Your expression should end up looking like this:- "LEX" IS 'ALV' OR "LEX" IS 'PEAT'

Once you get the idea it becomes much quicker to do it than to describe it.

Note that the boolean logic in use means that we cannot use common spoken expressions. We might well say in conversation, "Lex is alv or peat", but here we must use the construction given.

Finally click on the 'Select' button, and all alluvium and peat polygons are selected. Now 'Close' the Expression builder. Back in our Attribute Table we can see the correct rows are highlighted.

Create the new layer of peat and alluvium

Minimise the attribute table (do NOT close it), to get it out of the way. On the main QGIS map we will see the appropriate features also highlighted in yellow.

Right click on the layer name to open a dialogue, and select 'Save as...'. A new dialogue will open, headed 'Save vector layer as...'. We have several important entries to make. The first and most crucial entry is to ensure that an 'x' is placed in the box, 'Save only selected features.'

Next we want to ensure that the Co-ordinate Reference System is set to the Ordnance Survey grid. You want the entry to read:- Selected CRS (EPSG:27700, OSGB 1936 / British National Grid), so select it from the drop down menu.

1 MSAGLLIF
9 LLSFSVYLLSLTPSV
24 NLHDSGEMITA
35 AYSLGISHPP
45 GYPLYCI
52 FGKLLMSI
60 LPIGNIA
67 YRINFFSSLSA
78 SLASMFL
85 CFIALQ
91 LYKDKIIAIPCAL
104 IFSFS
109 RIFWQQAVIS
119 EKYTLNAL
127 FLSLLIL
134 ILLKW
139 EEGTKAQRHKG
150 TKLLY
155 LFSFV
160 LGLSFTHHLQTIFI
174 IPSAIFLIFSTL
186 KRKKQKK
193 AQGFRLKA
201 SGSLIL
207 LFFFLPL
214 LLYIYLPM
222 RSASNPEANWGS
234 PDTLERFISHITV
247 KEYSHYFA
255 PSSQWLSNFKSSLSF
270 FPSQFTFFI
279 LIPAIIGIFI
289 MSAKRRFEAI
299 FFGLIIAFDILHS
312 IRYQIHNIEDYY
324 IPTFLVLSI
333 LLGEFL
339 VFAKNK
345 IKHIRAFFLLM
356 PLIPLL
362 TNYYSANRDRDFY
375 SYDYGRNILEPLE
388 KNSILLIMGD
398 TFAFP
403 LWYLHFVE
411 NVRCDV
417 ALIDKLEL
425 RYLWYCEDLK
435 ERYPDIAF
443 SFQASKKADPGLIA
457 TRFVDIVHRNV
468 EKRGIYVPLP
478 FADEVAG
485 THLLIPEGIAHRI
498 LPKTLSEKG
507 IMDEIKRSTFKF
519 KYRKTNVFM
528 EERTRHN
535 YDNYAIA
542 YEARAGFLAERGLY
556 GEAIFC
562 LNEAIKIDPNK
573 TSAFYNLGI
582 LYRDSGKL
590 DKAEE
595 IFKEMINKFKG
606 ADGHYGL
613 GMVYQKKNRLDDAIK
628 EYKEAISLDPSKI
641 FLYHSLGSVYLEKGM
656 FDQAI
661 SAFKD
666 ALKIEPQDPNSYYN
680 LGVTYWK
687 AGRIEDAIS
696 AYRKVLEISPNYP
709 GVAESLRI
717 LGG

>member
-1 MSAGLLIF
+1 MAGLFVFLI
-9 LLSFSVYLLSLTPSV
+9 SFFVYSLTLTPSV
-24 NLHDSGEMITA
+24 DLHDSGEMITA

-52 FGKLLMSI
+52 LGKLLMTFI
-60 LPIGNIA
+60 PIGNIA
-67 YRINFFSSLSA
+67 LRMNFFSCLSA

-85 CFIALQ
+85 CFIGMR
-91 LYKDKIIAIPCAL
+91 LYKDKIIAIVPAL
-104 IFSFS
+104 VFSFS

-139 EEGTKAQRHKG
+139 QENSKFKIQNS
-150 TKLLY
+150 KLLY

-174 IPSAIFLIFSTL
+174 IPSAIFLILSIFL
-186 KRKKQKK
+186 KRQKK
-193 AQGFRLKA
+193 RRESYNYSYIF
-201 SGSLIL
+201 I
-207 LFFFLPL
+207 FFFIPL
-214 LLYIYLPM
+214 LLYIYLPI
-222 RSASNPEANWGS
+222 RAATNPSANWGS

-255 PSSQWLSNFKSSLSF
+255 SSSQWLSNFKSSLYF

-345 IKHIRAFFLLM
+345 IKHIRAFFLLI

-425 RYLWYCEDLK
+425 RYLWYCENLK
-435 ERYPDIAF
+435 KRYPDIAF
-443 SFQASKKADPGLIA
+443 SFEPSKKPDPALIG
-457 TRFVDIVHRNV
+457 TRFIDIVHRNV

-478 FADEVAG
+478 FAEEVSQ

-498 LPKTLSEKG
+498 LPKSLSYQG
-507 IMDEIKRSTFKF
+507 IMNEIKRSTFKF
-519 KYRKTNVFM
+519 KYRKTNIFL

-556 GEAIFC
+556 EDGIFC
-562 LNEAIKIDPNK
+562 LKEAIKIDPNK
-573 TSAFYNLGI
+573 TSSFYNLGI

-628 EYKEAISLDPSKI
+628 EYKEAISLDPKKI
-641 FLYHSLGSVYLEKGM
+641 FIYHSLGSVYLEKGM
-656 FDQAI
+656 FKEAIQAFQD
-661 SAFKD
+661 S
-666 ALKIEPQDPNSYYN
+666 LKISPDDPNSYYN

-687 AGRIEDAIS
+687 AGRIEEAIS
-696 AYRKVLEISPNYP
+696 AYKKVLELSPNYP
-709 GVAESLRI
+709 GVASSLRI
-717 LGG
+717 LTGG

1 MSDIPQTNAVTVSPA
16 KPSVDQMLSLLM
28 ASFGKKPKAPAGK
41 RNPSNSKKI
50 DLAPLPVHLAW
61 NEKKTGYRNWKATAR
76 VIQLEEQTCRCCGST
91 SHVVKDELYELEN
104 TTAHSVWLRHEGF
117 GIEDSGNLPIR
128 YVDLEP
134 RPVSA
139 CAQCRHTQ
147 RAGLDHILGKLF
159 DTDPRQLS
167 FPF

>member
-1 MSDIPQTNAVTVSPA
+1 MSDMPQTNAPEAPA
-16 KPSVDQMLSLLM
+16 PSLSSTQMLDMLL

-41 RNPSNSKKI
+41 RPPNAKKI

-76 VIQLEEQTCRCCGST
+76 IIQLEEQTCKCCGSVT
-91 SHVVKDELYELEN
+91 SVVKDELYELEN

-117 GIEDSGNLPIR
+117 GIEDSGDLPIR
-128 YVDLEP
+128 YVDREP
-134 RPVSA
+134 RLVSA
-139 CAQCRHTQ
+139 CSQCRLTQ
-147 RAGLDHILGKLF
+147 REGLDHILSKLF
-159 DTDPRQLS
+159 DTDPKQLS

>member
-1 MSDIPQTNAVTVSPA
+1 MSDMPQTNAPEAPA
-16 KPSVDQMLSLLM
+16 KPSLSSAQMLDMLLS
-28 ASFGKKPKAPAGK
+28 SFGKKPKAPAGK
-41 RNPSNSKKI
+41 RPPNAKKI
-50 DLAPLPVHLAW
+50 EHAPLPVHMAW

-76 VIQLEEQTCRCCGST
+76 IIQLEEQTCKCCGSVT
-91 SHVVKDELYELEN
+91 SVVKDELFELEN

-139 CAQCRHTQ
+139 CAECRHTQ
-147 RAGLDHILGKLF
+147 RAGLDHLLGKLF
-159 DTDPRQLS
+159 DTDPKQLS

(If it is not there, then click on the globe icon, and enter 27700 in the filter box, and then click to select OSGB 1936.... entry that should appear.)

Now we need to browse to the location to save our new layer, and when we are happy, give it a name such as 'eastangliapeatetc'. This will now appear in the 'Save as ' box and you can click OK. The result should load after a few seconds wait.

Turn off the original layer and the result will look like this, but with a different random colour.

Using styling to replace the QGIS random colours

Now we want to replace the random single fill colour with one of our own. We also wish to remove the boundary lines between the two types of deposit in order to make them appear as one continuous area.

Double click on the layer name to open the Layer Properties dialoge. Select the 'Style' tab and click on the any colour you desire to use. I have selected the pale blue, labelled as 'Water' in the row of available fills.

Now click on the small blue box labelled 'Simple fill' and a new dialogue panel opens with a number of further options.

Locate the 'Border style' options and open the drop down list attached to the box labelled 'Solid line'. Select 'No pen' as the border style and click on 'Apply'. The dividing boundary should pretty well disappear. We now have a peat and alluvium layer ready to be used in our topographic map in another section of these mapping examples.

Sources: All maps prepared using Ordnance Survey Opendata, except for Surface Geology -
Reproduced with the permission of the British Geological Survey ŠNERC. All rights Reserved

Go to DIY digital mapping Homepage This page created 9th October 2015
Last updated 9th October 2015.